No one wants to be the apparent autocrat issuing orders. Most of us would like to be seen as good listeners open to the ideas of others.  But openness needs to be earned by accepting the right of an audience member to say no, without penalties.

Comments: Woodward@tcnj.edu

Tell Them You Like It

Comment boxWe need their music, and the music of your words. Let them know they’ve done something you like.

The other day I was searching online for information about a brilliant but mostly forgotten figure in the film industry. As expected, I found a brief entry on Wikipedia, but also a link to a beautifully written and illustrated blog post written  by someone motivated to express his appreciation. The rekindling of interest in the composer/arranger Conrad Salinger with the help of this particular blogger is the kind of thing the internet does so well. The part that’s new for most of us is the impulse to follow through on a digital discovery and actually tell a talented an expert, performer, or amateur enthusiast—anyone whose work you admire—that you really like what they’ve done. We need to get in this habit. And most websites are set up to make responses easy.

We live in an age when there are often more sellers than buyers, more writers than readers, more supplicants to join the ranks of musicians and actors than audiences to support them.  Our politics is now described as more “oppositional” than celebratory.  In sum, recognition, praise and gratitude are increasingly rare forms of response.

There are two parts to this. We are used to consuming the products of our culture as commodities, letting it slip from our notice that someone worked hard to produce a piece worthy of praise. In this age of fragmented media–and especially writers and musicians who tend to be underpaid and over-copied–a little personal praise is a small but useful gesture. Beyoncé can probably live without hearing from you. But musicians appearing at a local club or releasing their first recordings would probably welcome an encouraging word. The same is true for bloggers, journalists, newsletter compilers and others whose labor is likely to be taken for granted. We need their music, or the music of their words. Really useful internet content does not simply happen. Do more than “like” them on Facebook. Let them know they’ve done something that moved you, even transformed your understanding of a subject.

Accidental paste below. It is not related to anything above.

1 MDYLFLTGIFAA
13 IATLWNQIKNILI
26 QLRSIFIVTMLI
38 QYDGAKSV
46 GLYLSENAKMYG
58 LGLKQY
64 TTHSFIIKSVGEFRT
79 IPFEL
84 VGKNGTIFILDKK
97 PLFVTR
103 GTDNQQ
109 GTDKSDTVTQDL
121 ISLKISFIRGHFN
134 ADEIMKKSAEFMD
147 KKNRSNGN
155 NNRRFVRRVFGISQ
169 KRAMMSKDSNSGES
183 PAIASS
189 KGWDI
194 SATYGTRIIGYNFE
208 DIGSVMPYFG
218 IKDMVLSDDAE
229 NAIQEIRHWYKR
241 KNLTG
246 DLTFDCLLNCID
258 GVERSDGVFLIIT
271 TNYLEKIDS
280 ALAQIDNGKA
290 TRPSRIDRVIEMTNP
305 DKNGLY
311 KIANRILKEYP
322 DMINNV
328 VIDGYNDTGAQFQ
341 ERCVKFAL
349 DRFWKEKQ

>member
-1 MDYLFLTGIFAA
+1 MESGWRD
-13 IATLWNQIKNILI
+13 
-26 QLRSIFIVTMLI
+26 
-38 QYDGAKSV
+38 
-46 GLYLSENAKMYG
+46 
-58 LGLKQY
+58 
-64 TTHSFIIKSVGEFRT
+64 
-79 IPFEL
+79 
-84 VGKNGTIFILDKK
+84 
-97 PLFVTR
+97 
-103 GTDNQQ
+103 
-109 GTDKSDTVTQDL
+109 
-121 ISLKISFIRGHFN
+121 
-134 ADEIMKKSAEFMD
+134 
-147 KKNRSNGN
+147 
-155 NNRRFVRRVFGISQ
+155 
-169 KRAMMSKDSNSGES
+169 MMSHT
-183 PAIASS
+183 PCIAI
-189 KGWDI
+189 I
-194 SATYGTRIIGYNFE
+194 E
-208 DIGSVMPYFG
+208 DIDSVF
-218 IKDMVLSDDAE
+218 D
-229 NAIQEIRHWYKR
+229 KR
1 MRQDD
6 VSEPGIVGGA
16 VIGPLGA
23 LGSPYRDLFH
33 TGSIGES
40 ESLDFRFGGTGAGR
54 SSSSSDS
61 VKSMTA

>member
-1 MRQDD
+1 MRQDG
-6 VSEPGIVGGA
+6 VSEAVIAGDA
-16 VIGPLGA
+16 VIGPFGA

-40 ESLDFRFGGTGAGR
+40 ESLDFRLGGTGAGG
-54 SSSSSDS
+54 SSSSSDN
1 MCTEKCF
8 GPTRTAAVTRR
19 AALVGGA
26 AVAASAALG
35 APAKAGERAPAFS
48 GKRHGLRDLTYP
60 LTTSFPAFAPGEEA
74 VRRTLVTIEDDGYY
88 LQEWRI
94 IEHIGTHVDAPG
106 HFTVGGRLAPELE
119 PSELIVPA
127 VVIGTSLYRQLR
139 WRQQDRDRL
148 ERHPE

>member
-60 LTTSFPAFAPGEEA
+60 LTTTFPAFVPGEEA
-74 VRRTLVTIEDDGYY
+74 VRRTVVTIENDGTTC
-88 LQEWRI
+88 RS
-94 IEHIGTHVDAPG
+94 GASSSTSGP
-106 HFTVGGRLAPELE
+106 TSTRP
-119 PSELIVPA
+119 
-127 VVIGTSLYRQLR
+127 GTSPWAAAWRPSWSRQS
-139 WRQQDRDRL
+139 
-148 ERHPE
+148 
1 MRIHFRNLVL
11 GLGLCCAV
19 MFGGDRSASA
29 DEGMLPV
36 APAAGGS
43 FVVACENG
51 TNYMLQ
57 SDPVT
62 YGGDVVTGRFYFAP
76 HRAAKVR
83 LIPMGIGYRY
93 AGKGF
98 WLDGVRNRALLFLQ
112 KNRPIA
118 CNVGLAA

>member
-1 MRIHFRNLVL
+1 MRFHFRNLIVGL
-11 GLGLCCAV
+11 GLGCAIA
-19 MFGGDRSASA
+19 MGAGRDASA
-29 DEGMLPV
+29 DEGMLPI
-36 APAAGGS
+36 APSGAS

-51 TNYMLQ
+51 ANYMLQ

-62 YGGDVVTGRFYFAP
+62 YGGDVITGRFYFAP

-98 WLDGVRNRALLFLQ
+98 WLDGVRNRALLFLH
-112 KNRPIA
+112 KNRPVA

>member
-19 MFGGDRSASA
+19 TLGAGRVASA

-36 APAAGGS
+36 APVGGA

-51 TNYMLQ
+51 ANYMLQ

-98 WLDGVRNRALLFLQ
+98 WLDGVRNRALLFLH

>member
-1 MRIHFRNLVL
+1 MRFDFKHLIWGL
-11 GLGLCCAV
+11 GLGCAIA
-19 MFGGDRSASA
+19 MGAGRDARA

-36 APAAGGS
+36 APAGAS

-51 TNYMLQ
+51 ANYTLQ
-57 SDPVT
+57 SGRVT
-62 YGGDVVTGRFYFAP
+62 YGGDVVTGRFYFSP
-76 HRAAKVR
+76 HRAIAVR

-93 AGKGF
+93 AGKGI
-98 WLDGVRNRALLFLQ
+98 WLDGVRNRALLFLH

The second part of this requirement seems unnecessary to acknowledge, but is important in a era of mindless trolling. Be complementary. As we know, web anger seems to be the new normal. Comments after news posts or in Twitter feeds are notoriously cranky, and all the slimier for usually being anonymous. Instead, say something nice and sign your comments.  Meaningful and constructive criticism is best when knowledge of a subject makes it fully earned. But praise is an important gesture of acceptance and needs to be more freely expressed, especially in a society where most of us are stuck looking inward.

Comments?  Write woodward@tcnj.edu